On December 10th, we hosted our latest webinar entitled ‘Fundraising, from Business Angels to VCs: a must?’ as part of our Partech Shake & Learn series. We had the opportunity to hear from three incredible speakers who shared their expert insight and experience: François Ramin, Associate at Angelsquare, Emilie Daversin, founder of Vo2 Group, and Lucas Liabeuf, Seed Fund Associate at Partech. The discussion was mediated by Sarah Huet, Managing Director of Partech Shaker. The three guests gave us an excellent look into the state of fundraising in 2020 and shared their best practices for both investing and founders looking to raise funds for their startups.
Sarah launched the discussion by asking whether it has now become more difficult to fundraise because of the pandemic. Lucas kicked us off by arguing that in the current climate, there has never been a better time to fundraise despite the various lockdown restrictions in place across the world. He highlighted the shift towards online communication and notably the infamous Zoom meetings which allow contact between investors and entrepreneurs to happen much quicker. What is more, it also allows for a more global investment scope and he believes this trend is very much here to stay. François added that during a time of crisis, it is best to be an opportunist as it gives you time to build up your network and identify potential investors. Emilie, speaking from experience as a founder, underlined that although it gives you more time to create projects, it has harder to create a team and that is why it is necessary to have a clear vision when you are looking to fundraise.
The debate then moved to the question of investing and how investors choose the companies they decide to back. Lucas explained the seed fund strategy and what the team envisage for their investments. He outlined how they look for small ticket investments as primary investors after analyzing the chosen company’s team, market positioning, and vision to decide whether they can become leaders across all fields. They will then watch them grow and reinvest in the hope that 5 years down the line, the company can reach €1 Billion in funding! Emilie interjected to ask the very pertinent question to François and Lucas of what is a good success rate of their investments? François explained that at Angelsquare they might expect 1 or 2 out of 10 to be proper success stories which will refinance the losses from the other investments. Lucas corroborated this using the example of the €100 Million Partech Entrepreneur III fund which will have 30-40 companies in it, of which they would expect 3 or 4 to grow so quickly they also return the money from the other investments.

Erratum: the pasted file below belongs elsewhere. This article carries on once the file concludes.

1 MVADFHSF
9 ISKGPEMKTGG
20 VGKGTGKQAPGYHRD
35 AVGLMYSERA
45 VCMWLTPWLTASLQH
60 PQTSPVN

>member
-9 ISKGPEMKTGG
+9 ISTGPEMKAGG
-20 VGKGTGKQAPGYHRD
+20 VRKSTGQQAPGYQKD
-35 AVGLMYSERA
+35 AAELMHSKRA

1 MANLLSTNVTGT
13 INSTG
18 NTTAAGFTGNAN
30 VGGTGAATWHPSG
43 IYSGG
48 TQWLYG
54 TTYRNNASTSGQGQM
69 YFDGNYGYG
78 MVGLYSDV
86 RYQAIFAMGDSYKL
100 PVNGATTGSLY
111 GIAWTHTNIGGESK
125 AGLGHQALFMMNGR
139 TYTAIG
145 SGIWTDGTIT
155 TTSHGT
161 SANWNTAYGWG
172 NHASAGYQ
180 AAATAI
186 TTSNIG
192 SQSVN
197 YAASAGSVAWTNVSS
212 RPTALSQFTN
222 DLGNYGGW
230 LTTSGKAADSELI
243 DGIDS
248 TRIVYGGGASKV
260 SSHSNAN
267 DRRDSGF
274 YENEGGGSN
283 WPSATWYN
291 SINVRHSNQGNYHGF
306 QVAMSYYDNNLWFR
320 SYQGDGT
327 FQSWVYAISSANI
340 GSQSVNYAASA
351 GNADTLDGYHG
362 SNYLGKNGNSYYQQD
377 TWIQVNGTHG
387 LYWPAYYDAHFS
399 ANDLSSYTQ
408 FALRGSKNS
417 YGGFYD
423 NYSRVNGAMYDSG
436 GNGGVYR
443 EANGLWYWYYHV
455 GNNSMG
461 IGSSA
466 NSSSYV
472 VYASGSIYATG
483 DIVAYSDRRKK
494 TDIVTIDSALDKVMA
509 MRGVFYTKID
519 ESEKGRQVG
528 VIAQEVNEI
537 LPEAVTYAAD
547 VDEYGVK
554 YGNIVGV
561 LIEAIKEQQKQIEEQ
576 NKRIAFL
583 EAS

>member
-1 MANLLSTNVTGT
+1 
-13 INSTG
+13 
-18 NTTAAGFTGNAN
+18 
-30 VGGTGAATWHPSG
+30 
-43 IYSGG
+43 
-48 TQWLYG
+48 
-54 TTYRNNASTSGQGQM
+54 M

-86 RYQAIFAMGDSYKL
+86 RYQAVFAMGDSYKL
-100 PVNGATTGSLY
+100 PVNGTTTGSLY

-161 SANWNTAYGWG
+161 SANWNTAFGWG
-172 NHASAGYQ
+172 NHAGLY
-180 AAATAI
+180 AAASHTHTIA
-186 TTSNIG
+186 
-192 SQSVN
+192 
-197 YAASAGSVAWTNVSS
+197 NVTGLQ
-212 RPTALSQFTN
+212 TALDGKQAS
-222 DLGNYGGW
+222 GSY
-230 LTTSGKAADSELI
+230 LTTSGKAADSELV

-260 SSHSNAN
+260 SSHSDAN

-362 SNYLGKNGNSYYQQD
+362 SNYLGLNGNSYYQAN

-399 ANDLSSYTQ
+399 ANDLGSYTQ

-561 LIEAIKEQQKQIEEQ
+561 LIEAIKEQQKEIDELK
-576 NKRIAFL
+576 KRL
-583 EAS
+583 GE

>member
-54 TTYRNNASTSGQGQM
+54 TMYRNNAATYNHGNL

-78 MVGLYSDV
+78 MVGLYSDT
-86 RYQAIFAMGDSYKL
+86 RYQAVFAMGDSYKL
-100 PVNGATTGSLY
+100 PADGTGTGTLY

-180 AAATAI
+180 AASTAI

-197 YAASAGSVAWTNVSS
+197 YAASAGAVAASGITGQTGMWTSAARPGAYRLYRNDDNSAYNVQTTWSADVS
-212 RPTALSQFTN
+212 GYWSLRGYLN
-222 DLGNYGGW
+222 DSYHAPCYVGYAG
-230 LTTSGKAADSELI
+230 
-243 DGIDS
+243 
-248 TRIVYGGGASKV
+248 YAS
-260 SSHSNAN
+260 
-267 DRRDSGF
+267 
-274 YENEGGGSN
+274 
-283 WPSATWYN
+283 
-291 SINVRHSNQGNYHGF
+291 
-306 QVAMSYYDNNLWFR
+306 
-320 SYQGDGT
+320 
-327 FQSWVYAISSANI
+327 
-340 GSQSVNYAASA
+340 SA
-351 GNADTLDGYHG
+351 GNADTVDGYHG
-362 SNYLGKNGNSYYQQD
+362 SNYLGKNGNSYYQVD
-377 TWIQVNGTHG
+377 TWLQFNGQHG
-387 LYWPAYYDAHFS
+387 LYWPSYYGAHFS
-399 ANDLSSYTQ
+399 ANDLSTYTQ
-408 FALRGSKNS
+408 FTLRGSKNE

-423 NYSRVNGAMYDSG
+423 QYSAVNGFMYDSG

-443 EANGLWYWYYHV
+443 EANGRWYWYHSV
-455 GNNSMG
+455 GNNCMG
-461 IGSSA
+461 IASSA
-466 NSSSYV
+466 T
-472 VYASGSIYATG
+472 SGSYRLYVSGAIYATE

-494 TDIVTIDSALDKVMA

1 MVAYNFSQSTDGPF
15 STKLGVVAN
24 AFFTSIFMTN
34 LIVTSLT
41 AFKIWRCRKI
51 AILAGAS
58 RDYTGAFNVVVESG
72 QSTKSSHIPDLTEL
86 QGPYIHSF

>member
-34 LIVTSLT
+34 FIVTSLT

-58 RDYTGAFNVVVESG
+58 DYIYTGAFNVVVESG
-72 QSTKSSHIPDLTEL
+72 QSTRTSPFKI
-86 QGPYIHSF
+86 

Sarah turned the conversation back towards the startups and asked the question what you should look for in potential investors. Emilie emphasized the need to pick investors wisely and identify those who will give your business the best training possible and maintain regular communication. However, she stressed the point that the entrepreneurs should still be held responsible for the business even after a round of fundraising. The importance of managing your company and your employees does not decrease in the slightest despite the high of a successful fundraising round. She spoke from experience when offering her advice to not rush into fundraising. She used the example of herself by highlighting how she waited to raise funds to scale up her business until she knew exactly how she wanted to do so. François underpinned the process of Due Diligence on your investors to perhaps identify someone who knows the sector well and has raised significant money with successful investments. He went on to say it is important to know why they have invested in you and what their mission is for the growth of your company, this helps you map out your potential future with the investors.
Another important step in fundraising is the process of contacting founders and when is the best time to do this. Lucas took the lead on this topic, by affirming that the earlier the better for the first point of contact. That is to say, long before the deal becomes concrete as it shows more interest and allows the investor to give the entrepreneurs important potential feedback on the state of the market they are looking to break. François and Lucas both spoke about the importance of identifying the right person to lead the fundraising process. They accentuated the idea that it should not always be the CEO as this might not be his or her area of expertise and first impressions for investors are of paramount importance! The three speakers spoke collectively of how it is necessary to build up a personal relationship with your investors and not simply a professional one. This allows for a better mutual understanding of what the other is looking for and makes the working relationship that much more profitable.
A big thank you must go to Sarah and our 3 speakers who led such an engaging discussion. The questions from the floor at the end encapsulated the stimulating debate that was created by our panel. They gave us invaluable insight and spoke from their own personal experience to make their advice resonate with all our participants.
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